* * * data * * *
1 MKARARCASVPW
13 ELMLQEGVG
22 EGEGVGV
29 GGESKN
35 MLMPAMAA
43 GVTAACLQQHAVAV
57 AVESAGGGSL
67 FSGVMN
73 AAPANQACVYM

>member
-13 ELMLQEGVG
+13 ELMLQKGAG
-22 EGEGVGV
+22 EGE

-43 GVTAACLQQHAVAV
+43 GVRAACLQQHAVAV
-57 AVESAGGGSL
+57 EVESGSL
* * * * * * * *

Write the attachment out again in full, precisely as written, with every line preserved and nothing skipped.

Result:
1 MKARARCASVPW
13 ELMLQEGVG
22 EGEGVGV
29 GGESKN
35 MLMPAMAA
43 GVTAACLQQHAVAV
57 AVESAGGGSL
67 FSGVMN
73 AAPANQACVYM

>member
-13 ELMLQEGVG
+13 ELMLQKGAG
-22 EGEGVGV
+22 EGE

-43 GVTAACLQQHAVAV
+43 GVRAACLQQHAVAV
-57 AVESAGGGSL
+57 EVESGSL